Monday, November 12, 2018

Windows Subsystem for Linux, the best way to learn Linux on Windows

Looking to learn Linux but don't know how/where to start? WSL may be a good option for you.
Earlier this year, Microsoft released the Windows Subsystem for Linux (WSL). WSL lets developers run the GNU/Linux shell environment on a Windows 10 PC, including most command-line tools, utilities and some services, directly from source repos without the overhead of a virtual machine.

WSL is also the best way to learn Linux on Windows!

About WSL

Currently WSL supports Ubuntu, Debian, Suse and Kali distributions and can:
  • run bash shell scripts 
  • run GNU/Linux command-line applications including: vim, emacs, tmux
  • run programming languages like Javascript/Node.js, Ruby, Python, C/C++, C# & F#, Rust, Go, etc.
  • run background services like sshd, MySQL, Apache, lighttpd;
  • install additional software using own GNU/Linux distribution package manager.
  • invoke Windows applications.
  • access your Windows filesystem

Installing WSL on Windows 10

Installing WSL is covered by Microsoft on this article and is as easy is two steps. Let's take a quick look.

Step 1 - Run a Powershell Command

To install WSL on your Windows PC, it will be necessary to run PowerShell as Administrator (shift + right-click) and run the following command:
Enable-WindowsOptionalFeature -Online -FeatureName Microsoft-Windows-Subsystem-Linux 
After the installation ends, restart your PC.

Step 2 - Install WSL

After installing the PowerShell, WSL can be installed through the Windows Store. To open the Windows Store on your Windows 10, click:
Start -> Type Store -> Click on the Windows Store:
Then type "Linux" on the search box and you should get something similar results to this:

To install any of those Distros, just click on the thumbnail, accept the terms and click Get!  Windows will download and install WSL for you

Running WSL

After installation started, you will be prompted to enter your username and password. After done, you'll get a cool Linux terminal to start playing with. You can even have multiple Distros installed on your Windows 10 machine.

On mine, I installed Debian and Ubuntu. Here's the last bit of the Debian installation :

Using the Terminal

After installation is done and you entered your credentials, potential next questions would be:
  • Where are my files? 
  • Do I have internet?
  • How do I install software?

Accessing my Windows Files

It's all there on the /mnt/c mount point. To verify on yours type mount on the command prompt and look for C: on it. Your windows files should be there.

Which I can list contents with ls:

Accessing the Internet

The WSL instance should have working internet out of the box. Testing the internet is as simple as doing a ping to Google:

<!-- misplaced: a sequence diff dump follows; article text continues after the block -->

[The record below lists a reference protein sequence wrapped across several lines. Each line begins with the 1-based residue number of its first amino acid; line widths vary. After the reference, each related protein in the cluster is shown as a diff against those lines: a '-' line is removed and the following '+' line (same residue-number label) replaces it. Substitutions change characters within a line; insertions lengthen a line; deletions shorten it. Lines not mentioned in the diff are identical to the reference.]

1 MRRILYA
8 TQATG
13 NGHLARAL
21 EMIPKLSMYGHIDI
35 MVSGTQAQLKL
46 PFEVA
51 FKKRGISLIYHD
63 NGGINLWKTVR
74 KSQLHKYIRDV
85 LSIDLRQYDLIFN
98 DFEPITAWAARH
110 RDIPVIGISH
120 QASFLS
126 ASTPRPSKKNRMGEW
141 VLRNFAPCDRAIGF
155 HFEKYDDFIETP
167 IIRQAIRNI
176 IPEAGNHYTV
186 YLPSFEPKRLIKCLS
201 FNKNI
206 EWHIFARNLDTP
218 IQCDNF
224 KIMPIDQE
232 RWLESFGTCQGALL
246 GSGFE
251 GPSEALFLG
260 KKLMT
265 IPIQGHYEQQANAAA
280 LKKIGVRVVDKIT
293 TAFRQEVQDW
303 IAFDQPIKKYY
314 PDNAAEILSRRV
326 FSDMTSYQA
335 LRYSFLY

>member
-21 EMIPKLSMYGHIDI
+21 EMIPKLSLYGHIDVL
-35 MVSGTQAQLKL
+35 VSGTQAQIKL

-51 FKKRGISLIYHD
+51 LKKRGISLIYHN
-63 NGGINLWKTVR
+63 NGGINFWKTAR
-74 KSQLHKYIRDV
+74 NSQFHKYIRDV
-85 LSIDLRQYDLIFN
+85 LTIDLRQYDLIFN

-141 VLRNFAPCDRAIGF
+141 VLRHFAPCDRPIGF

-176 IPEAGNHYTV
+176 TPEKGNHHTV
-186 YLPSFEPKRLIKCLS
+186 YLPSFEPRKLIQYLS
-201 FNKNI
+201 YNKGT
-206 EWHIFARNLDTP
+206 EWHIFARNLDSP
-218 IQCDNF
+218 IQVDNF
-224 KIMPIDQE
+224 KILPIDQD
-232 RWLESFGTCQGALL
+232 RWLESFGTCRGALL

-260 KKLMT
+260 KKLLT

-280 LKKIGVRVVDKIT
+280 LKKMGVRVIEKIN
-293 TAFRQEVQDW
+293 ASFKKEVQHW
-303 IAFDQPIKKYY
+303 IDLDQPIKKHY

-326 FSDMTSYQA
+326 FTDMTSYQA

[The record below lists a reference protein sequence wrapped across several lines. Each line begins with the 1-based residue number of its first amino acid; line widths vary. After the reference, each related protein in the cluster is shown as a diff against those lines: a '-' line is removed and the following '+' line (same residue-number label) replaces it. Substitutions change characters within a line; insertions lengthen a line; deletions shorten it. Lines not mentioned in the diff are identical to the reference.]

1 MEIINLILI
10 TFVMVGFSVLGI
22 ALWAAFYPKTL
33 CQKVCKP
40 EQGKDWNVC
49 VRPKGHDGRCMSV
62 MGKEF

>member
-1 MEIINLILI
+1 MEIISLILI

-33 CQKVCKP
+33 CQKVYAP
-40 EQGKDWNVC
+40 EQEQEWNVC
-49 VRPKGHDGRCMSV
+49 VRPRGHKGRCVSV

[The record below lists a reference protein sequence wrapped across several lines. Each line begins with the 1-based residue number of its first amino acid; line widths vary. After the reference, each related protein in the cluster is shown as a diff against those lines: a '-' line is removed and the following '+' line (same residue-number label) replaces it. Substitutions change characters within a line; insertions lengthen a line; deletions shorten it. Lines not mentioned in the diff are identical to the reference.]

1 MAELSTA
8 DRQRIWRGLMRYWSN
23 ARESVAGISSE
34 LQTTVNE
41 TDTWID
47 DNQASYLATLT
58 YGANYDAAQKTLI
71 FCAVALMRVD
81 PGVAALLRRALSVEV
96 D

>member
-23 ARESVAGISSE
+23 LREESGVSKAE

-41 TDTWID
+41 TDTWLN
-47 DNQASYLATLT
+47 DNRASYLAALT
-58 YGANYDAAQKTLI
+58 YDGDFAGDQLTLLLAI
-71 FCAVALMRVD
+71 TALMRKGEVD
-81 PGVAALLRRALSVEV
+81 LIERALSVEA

If you're using Ubuntu, you can also verify your network info with ifconfig:

Installing Software

On Debian-based systems (Ubuntu included), installation is done by the apt command. For example, this is how we search packages:

Then, if I wanted to install packages, I could use apt-get install to install Ruby on the Ubuntu subsystem is just running the command below:
$ sudo apt-get install ruby-full

Other Tasks

Now that you understood how to locate your PC files, validated your access to the internet and installed some software, I'd recommend that you:


So you have the WSL installed on your machine and a Linux terminal ready to starting interacting with. Now what?

I would suggest that you learn basic system commands (ls, cp, man, rm, ps, etc), understand the filesystem, learn to manage software, understand the networking stack, install a new shell and review how to perform certain administrative tasks on the terminal. The Linux terminal is perfect for users who want to learn Linux and to those who spent a lot of time on Windows but need access to a Linux terminal.

Maybe you too realize that Linux is awesome and decides to use it as your main OS? For your information, here's why I use Fedora with the amazing i3 window manager.

See Also

Why I use Fedora
How I fell in love with i3 
Creating a Ubuntu Desktop instance on Azure
Building and Running ASP.NET Core apps on Linux
.NET Core and .NET merging as .NET 5.0
Installing and Running Docker on Linux

For other Linux posts on this blog, please click here.

Further Reading

    WSL - FAQ
    WSL - Installing
    WSL - Documentation
    WSL - Command Line Reference
    An A-Z of Linux – 40 Essential Commands You Should Know
    Linux Command Line tips that every Linux user should know
    Must-Know Linux Commands For New Users
    Do you have any comment on one this post? Contact me @BrunoHilden